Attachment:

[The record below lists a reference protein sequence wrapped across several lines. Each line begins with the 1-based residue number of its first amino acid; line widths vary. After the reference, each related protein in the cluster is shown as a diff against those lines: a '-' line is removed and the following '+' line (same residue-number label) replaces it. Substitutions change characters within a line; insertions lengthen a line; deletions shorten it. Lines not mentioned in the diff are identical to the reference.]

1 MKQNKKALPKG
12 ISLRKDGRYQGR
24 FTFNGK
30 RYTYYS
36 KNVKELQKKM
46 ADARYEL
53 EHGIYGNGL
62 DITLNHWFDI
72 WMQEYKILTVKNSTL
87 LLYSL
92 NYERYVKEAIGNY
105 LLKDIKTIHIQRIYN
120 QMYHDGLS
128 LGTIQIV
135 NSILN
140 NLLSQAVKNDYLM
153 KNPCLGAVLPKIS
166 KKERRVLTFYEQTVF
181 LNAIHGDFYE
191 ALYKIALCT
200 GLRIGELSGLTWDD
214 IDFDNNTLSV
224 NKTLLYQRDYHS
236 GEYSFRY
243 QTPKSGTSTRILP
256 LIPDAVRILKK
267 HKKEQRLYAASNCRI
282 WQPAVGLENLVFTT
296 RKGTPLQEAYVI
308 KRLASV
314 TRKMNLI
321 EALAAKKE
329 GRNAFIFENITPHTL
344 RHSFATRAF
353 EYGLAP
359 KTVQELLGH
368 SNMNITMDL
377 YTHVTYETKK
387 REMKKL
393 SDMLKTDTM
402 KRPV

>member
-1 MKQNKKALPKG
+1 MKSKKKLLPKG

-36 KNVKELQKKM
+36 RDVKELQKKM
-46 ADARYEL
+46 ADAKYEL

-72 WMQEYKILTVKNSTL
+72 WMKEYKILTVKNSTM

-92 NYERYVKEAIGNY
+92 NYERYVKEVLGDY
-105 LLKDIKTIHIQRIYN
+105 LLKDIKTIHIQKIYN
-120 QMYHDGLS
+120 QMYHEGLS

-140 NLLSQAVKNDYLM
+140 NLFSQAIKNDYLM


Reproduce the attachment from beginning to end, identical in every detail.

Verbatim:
[The record below lists a reference protein sequence wrapped across several lines. Each line begins with the 1-based residue number of its first amino acid; line widths vary. After the reference, each related protein in the cluster is shown as a diff against those lines: a '-' line is removed and the following '+' line (same residue-number label) replaces it. Substitutions change characters within a line; insertions lengthen a line; deletions shorten it. Lines not mentioned in the diff are identical to the reference.]

1 MKQNKKALPKG
12 ISLRKDGRYQGR
24 FTFNGK
30 RYTYYS
36 KNVKELQKKM
46 ADARYEL
53 EHGIYGNGL
62 DITLNHWFDI
72 WMQEYKILTVKNSTL
87 LLYSL
92 NYERYVKEAIGNY
105 LLKDIKTIHIQRIYN
120 QMYHDGLS
128 LGTIQIV
135 NSILN
140 NLLSQAVKNDYLM
153 KNPCLGAVLPKIS
166 KKERRVLTFYEQTVF
181 LNAIHGDFYE
191 ALYKIALCT
200 GLRIGELSGLTWDD
214 IDFDNNTLSV
224 NKTLLYQRDYHS
236 GEYSFRY
243 QTPKSGTSTRILP
256 LIPDAVRILKK
267 HKKEQRLYAASNCRI
282 WQPAVGLENLVFTT
296 RKGTPLQEAYVI
308 KRLASV
314 TRKMNLI
321 EALAAKKE
329 GRNAFIFENITPHTL
344 RHSFATRAF
353 EYGLAP
359 KTVQELLGH
368 SNMNITMDL
377 YTHVTYETKK
387 REMKKL
393 SDMLKTDTM
402 KRPV

>member
-1 MKQNKKALPKG
+1 MKSKKKLLPKG

-36 KNVKELQKKM
+36 RDVKELQKKM
-46 ADARYEL
+46 ADAKYEL

-72 WMQEYKILTVKNSTL
+72 WMKEYKILTVKNSTM

-92 NYERYVKEAIGNY
+92 NYERYVKEVLGDY
-105 LLKDIKTIHIQRIYN
+105 LLKDIKTIHIQKIYN
-120 QMYHDGLS
+120 QMYHEGLS

-140 NLLSQAVKNDYLM
+140 NLFSQAIKNDYLM